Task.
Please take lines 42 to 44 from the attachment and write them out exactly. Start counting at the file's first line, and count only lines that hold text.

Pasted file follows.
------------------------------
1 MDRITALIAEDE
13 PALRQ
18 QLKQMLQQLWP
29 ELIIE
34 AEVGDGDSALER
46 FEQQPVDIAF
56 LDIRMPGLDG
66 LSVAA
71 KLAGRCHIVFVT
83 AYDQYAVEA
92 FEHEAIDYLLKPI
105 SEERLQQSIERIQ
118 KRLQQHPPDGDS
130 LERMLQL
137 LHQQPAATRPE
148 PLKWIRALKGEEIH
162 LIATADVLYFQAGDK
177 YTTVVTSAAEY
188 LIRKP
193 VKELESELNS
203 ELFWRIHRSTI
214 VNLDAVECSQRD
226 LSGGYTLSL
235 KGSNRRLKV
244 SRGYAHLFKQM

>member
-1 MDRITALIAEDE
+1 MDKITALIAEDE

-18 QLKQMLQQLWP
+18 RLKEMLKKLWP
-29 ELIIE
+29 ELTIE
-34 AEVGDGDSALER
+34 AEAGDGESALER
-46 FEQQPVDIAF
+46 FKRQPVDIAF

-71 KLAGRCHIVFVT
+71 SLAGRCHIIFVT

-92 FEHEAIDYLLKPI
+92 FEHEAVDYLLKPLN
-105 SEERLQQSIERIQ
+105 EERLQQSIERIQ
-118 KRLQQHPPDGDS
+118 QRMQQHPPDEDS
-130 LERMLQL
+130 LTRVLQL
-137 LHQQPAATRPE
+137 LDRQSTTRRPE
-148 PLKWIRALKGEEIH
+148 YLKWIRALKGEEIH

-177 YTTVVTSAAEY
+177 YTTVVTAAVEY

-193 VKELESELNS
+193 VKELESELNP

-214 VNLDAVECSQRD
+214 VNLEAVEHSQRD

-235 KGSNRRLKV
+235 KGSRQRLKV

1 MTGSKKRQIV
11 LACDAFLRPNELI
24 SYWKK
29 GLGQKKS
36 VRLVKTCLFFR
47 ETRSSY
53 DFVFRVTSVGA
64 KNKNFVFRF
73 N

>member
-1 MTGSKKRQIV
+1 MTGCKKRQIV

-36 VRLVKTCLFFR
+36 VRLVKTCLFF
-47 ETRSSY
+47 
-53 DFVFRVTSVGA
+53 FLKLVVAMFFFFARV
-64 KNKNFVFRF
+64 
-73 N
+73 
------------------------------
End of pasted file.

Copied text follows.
+105 EERLQQSIERIQ
-118 KRLQQHPPDGDS
+118 QRMQQHPPDEDS